"You have an exceptional attitude on this issue," Dr. August Hanning, chief of the German Federal Intelligence Service (BND ) told Jacob Perry, a former head of the Shin Bet security service, regarding the difference between Hezbollah's attitude toward the remains of its own dead (including a son of Hassan Nasrallah ) and the way Israelis are so often willing to pay a high price for the return of Israel Defense Forces soldiers for burial in Israel.

The data reveal the distance Israeli governments have slid down that slippery slope. On January 1, 1970, Fatah abducted night watchman Shmuel Rosenwasser from the northern Galilee town of Metula. Fourteen months later, Rosenwasser was swapped for a single Fatah man, Mahmoud Hijazi. On March 14, 1979, soldier Avraham Amram, who had been taken prisoner in Lebanon by Ahmed Jibril's organization, was released. This time, the price was 76 Fatah operatives, 20 of whom had "blood on their hands." In May of 1985, the notorious "Jibril deal" went through. It involved the return to Israel of three soldiers in exchange for 1,150 terrorists.

The excessive price Israel is willing to pay for the release of soldiers or bodies has significance beyond the numerical asymmetry. The release of terrorists serving time for murder increases the supply of terrorists motivated to attack Israelis again. This is one of the main reasons the current Shin Bet chief, Yuval Diskin, opposes a deal with Hamas for the release of Shalit in exchange for 980 Palestinian prisoners.

"Of the 364 who were released in the Tennenbaum deal in January 2004 who were infiltrated back into the territories, 30 percent were arrested again," writes Bergman about the case of Elhanan Tennenbaum, a businessman and reserve army officer kidnapped by Hezbollah in 2000. "Of the 238 released in the Jibril deal who were returned to the territories, 48 percent were imprisoned for a second time." After his release, one of them, Louay Saadi, established a broad infrastructure for attacks in the northern West Bank that led to the deaths of 30 Israelis and the wounding of 300 more. He was killed in 2005.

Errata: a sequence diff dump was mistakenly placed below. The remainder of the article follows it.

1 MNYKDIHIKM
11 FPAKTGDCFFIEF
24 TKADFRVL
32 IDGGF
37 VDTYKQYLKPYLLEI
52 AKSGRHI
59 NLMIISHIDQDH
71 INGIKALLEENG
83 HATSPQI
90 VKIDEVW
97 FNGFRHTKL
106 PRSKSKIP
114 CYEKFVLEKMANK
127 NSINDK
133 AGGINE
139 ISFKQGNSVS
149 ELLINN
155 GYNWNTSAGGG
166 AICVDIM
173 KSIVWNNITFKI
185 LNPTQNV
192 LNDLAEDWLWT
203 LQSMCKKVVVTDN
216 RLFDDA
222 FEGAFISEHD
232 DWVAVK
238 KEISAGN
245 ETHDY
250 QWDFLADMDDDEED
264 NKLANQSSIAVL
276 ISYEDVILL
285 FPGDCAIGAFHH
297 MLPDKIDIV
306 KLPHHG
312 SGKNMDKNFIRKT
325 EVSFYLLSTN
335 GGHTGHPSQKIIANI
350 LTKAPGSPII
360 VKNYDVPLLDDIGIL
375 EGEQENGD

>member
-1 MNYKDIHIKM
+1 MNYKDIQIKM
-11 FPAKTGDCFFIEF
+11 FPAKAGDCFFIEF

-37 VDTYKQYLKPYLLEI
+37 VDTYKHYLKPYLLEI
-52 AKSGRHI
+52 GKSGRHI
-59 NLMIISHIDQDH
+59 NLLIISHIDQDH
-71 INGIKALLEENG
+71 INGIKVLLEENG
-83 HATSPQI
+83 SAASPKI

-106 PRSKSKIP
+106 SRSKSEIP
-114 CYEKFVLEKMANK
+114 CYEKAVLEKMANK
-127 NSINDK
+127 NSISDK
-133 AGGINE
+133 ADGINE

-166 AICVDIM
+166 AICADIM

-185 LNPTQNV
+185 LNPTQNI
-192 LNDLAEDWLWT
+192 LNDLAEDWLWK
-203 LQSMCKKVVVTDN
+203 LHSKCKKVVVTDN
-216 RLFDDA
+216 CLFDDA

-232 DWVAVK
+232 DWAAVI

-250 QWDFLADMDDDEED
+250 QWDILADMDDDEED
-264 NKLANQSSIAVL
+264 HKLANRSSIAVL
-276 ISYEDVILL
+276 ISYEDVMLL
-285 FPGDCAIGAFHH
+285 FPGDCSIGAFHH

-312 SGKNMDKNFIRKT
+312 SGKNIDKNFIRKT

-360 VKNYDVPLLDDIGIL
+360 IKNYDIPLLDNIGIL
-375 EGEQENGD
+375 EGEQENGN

The decisions by Israeli governments concerning prisoners merit an academic study to establish the diplomatic and political background to a policy that seems to be very problematic. In the meantime, we have to content ourselves with Bergman's book, which presents the facts and paints quite a broad picture of the sequence of events in each case in which the government conducted negotiations for the release of prisoners and abductees.

Though much of the material has previously been published elsewhere, Bergman succeeds in casting new light on the subject and revealing details not previously known. He provides new details about the abduction of Ahmed Jibril's nephew from the heart of Beirut in 1985; about the determination that the MIAs from the battle of Sultan Yacoub, in 1982, were no longer among the living; and about a document on those MIAs whose conclusions were dictated by the people who had ordered it. Bergman also reveals that Yitzhak Rabin offered to "forgive" Austrian president Kurt Waldheim his Nazi past if he would help obtain details about the fate of missing air force navigator Ron Arad.

Bergman holds up a mirror before Israeli readers, and the image reflected back is not flattering. The Israel that emerges from this book has repeatedly failed to formulate a rational policy, leaving the country's leaders to make mistakes.